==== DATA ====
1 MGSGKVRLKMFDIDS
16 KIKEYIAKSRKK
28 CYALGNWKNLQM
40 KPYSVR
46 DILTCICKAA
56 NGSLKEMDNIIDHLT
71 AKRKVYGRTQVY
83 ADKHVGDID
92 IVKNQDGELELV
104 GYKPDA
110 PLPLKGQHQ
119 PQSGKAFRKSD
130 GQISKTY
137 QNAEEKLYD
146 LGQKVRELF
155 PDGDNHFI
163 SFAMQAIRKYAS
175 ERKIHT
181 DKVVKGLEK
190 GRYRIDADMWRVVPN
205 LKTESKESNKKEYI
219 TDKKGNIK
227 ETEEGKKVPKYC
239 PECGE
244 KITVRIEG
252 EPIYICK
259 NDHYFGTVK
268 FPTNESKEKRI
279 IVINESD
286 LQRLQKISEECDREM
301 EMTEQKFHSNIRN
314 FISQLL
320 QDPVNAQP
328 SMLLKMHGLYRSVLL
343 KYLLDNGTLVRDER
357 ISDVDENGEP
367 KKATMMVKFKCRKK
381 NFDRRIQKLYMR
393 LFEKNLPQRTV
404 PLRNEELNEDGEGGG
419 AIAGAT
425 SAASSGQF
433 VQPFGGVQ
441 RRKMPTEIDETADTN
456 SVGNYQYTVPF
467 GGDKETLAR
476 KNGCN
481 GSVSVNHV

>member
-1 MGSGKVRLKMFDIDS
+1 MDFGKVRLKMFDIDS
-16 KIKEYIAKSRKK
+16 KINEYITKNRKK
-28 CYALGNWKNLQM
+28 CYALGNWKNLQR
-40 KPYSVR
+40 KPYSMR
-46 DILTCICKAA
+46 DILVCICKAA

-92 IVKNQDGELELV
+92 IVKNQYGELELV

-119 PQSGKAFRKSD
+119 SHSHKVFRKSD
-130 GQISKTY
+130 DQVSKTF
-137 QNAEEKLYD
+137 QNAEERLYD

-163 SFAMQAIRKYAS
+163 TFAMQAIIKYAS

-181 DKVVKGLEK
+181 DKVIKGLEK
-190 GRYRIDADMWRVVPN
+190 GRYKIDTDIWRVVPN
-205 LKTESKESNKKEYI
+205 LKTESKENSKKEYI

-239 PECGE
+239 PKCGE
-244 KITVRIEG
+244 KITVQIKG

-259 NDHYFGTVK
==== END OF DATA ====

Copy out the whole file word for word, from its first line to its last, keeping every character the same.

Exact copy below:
1 MGSGKVRLKMFDIDS
16 KIKEYIAKSRKK
28 CYALGNWKNLQM
40 KPYSVR
46 DILTCICKAA
56 NGSLKEMDNIIDHLT
71 AKRKVYGRTQVY
83 ADKHVGDID
92 IVKNQDGELELV
104 GYKPDA
110 PLPLKGQHQ
119 PQSGKAFRKSD
130 GQISKTY
137 QNAEEKLYD
146 LGQKVRELF
155 PDGDNHFI
163 SFAMQAIRKYAS
175 ERKIHT
181 DKVVKGLEK
190 GRYRIDADMWRVVPN
205 LKTESKESNKKEYI
219 TDKKGNIK
227 ETEEGKKVPKYC
239 PECGE
244 KITVRIEG
252 EPIYICK
259 NDHYFGTVK
268 FPTNESKEKRI
279 IVINESD
286 LQRLQKISEECDREM
301 EMTEQKFHSNIRN
314 FISQLL
320 QDPVNAQP
328 SMLLKMHGLYRSVLL
343 KYLLDNGTLVRDER
357 ISDVDENGEP
367 KKATMMVKFKCRKK
381 NFDRRIQKLYMR
393 LFEKNLPQRTV
404 PLRNEELNEDGEGGG
419 AIAGAT
425 SAASSGQF
433 VQPFGGVQ
441 RRKMPTEIDETADTN
456 SVGNYQYTVPF
467 GGDKETLAR
476 KNGCN
481 GSVSVNHV

>member
-1 MGSGKVRLKMFDIDS
+1 MDFGKVRLKMFDIDS
-16 KIKEYIAKSRKK
+16 KINEYITKNRKK
-28 CYALGNWKNLQM
+28 CYALGNWKNLQR
-40 KPYSVR
+40 KPYSMR
-46 DILTCICKAA
+46 DILVCICKAA

-92 IVKNQDGELELV
+92 IVKNQYGELELV

-119 PQSGKAFRKSD
+119 SHSHKVFRKSD
-130 GQISKTY
+130 DQVSKTF
-137 QNAEEKLYD
+137 QNAEERLYD

-163 SFAMQAIRKYAS
+163 TFAMQAIIKYAS

-181 DKVVKGLEK
+181 DKVIKGLEK
-190 GRYRIDADMWRVVPN
+190 GRYKIDTDIWRVVPN
-205 LKTESKESNKKEYI
+205 LKTESKENSKKEYI

-239 PECGE
+239 PKCGE
-244 KITVRIEG
+244 KITVQIKG

-259 NDHYFGTVK